Sir Norman stood down as Chief Constable of West Yorkshire last year at the request of the then police authority which was led by Mr Burns-Williamson.

He has faced repeated calls from the families of Hillsborough victims to be stripped of his knighthood and his £83,000 pension after the independent report into Britain's worst sporting tragedy found evidence of an alleged smear and disinformation campaign....

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PostPosted: Thu Dec 18, 2014 12:05 am    Post subject: Reply with quote

As not on the BBC this evening
wonder why?


Masons colluded, Hillsborough court told
Police constable tells inquest representing 75 victims’ families he did not come forward about masonic meeting earlier for fears over his job
http://www.theguardian.com/uk-news/2014/dec/17/hillsborough-disaster-p olice-masonic-conspiracy

David Conn - The Guardian, Wednesday 17 December 2014 20.19 GMT
Hillsborough disaster commemoration Anfield

Senior South Yorkshire police officers who were freemasons orchestrated a “masonic conspiracy” to shift the blame after the Hillsborough disaster in 1989, the inquests into the deaths of the 96 victims have been told.

Maxwell Groome, a constable at the time, said that after the disaster at the FA Cup semi-final between Liverpool and Nottingham Forest at Sheffield Wednesday’s football ground, “the word” inside the force was that freemason officers held a meeting to blame superintendent Roger Marshall.

Groome said he heard that the meeting took place in portable cabins at South Yorkshire police’s area office, and was attended by Chief superintendent David Duckenfield, who had commanded the match.

Questioned by Michael Mansfield QC, representing 75 families whose relatives were killed at Hillsborough, Groome said he believed Duckenfield was “a grandmaster of a particularly influential lodge” – the Dore lodge in Sheffield.

Groome also told the inquest that senior officers pressured junior officers to change their statements after the disaster, because they were “terrified” of criticism of the force’s command. He said he was “duped” into agreeing to the changes, because he believed if he did not, he would never be called to give evidence to Lord Justice Taylor’s official inquiry or to the first inquest, and his statement would be “magicked away, dumped in a box, never to see the light of day again”.

Groome said a colleague, PC Brookes – whose first name was not given in court – called the inquiry team at West Midlands police to complain it was “a masonic conspiracy”.

Groome said Brookes told him West Midlands police asked if he could prove the conspiracy. Brookes told them he couldn’t, and Groome said they concluded it would not be investigated.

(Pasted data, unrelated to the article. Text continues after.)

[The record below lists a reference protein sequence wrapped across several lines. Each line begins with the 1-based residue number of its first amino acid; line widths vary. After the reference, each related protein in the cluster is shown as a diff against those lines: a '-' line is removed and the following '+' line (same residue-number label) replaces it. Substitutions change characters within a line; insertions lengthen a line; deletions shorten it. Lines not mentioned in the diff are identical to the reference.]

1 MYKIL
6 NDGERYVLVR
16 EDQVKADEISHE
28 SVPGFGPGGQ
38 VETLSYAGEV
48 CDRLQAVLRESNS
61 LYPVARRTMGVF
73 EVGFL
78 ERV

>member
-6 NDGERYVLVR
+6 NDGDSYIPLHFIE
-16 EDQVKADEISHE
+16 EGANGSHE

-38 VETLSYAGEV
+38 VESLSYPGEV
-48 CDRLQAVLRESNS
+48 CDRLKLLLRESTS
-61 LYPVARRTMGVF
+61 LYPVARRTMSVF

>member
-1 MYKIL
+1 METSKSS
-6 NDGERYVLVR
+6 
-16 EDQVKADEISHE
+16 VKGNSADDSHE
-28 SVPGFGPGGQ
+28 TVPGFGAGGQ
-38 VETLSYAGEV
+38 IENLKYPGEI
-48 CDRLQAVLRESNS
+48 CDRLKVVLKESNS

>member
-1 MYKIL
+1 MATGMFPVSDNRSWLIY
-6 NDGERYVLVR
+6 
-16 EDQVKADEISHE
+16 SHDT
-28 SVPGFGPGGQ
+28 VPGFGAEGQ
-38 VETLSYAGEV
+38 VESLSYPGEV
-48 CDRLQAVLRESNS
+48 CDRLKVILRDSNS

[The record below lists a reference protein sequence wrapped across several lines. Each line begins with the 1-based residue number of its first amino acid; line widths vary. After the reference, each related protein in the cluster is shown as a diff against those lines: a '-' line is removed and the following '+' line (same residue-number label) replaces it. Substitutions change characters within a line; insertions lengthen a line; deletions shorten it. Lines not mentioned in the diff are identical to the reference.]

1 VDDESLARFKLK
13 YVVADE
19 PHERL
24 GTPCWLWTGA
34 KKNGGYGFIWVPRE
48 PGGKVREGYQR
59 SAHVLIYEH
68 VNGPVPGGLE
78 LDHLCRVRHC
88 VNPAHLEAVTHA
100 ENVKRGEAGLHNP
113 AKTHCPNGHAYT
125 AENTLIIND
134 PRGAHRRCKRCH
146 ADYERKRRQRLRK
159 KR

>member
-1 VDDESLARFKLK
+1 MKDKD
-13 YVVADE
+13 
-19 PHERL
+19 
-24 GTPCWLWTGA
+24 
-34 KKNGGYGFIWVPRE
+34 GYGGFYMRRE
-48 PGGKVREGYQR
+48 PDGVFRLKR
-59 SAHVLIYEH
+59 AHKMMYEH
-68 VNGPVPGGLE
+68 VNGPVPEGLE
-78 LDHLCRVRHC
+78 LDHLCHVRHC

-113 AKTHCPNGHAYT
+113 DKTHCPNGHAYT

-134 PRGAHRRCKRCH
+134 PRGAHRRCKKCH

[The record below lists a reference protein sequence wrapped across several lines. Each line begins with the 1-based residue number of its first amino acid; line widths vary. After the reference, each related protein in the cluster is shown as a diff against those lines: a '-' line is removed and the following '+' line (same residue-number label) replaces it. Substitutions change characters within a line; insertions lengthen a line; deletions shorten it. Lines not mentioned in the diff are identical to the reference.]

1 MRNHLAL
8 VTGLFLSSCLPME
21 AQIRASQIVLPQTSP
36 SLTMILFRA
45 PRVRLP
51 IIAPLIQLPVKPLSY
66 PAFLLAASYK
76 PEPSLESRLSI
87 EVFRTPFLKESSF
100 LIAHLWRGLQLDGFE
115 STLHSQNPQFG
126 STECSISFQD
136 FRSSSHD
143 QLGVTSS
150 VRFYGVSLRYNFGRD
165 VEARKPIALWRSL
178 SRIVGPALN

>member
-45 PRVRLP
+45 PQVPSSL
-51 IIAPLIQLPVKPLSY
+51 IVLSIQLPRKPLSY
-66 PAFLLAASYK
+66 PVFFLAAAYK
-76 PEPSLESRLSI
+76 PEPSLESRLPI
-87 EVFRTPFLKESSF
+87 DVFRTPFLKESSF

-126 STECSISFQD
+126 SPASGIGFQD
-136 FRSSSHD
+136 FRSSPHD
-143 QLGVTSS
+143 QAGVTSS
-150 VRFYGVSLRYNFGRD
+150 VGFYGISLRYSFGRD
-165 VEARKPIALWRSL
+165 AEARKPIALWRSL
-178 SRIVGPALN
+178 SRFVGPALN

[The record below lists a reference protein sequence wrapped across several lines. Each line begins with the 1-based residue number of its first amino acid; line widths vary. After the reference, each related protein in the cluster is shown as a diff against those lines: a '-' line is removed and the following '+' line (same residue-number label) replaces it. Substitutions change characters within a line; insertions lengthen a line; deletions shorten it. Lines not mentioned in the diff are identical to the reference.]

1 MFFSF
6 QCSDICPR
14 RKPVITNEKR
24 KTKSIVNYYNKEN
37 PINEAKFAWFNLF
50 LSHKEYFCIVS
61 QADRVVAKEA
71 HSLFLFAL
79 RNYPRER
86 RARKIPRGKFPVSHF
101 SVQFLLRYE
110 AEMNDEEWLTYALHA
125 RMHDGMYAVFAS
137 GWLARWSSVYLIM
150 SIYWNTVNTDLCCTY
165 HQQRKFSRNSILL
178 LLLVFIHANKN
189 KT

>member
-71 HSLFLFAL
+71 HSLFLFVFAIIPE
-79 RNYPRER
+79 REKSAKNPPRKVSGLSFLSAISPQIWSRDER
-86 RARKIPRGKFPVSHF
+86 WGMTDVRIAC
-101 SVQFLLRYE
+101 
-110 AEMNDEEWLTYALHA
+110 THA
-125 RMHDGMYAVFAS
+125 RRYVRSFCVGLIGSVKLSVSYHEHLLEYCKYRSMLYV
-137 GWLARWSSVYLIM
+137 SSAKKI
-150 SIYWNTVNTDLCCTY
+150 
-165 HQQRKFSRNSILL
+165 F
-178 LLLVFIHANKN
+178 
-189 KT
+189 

Asked why in earlier accounts about the events of the day he did not include the rumoured meeting of freemason officers, Groome replied: “Basically, I’d have been committing professional suicide.”

Marshall, who was in command outside the Leppings Lane turnstiles at Hillsborough, had requested a large exit gate to be opened, to alleviate a crush of Liverpool supporters outside the ground, and allow a large number in. The jury has heard that police did not close off a tunnel inside, which led to the Leppings Lane terrace’s crowded central “pens”, that many of the incoming fans headed down it, and the lethal crush happened in those pens.

Groome said he subsequently heard of the meeting between senior officers, said to have included Duckenfield, superintendents Roger Greenwood and Bernard Murray, Inspector Steven Sewell and Chief inspector David Beal.

“Being unable to prove it, I believe that most of them were masons,” he said.

The coroner, Lord Justice Goldring, sent out the jury of seven women and four men to allow legal discussions after Groome gave his evidence about the freemasons’ meeting. At the end of the day, the coroner referred the jury to “evidence of a meeting said by Mr Groome, on the basis of rumour, to have taken place on the morning of April 16”.

Goldring told them: “I should say this quite clearly to you: we have no other evidence than this rumour, said to emanate from the [South Yorkshire police] area office. It amounts to no more than what the witness described as ‘scuttlebutt’.’”

Groome, who on the day helped Liverpool supporters carry one of the 96 victims, Colin Wafer, 19, on an advertising hoarding being used as a makeshift stretcher, said the police operation as the disaster unfolded was “chaotic”. The inquest was shown Groome’s original statement – typed “recollections” made on plain paper after the event. He said officers were told not to write their accounts in their official police pocketbooks. Groome’s criticisms, which were removed in handwritten amendments after he submitted the statement, included a comment that “certain supervisory officers were conspicuous by their absence”.

Asked by Jonathan Hough, counsel for the coroner, to whom that comment was referring, Groome replied: “Duckenfield”.

Groome had also written: “The control room [where Duckenfield was in command] seemed to have been hit by some sort of paralysis.”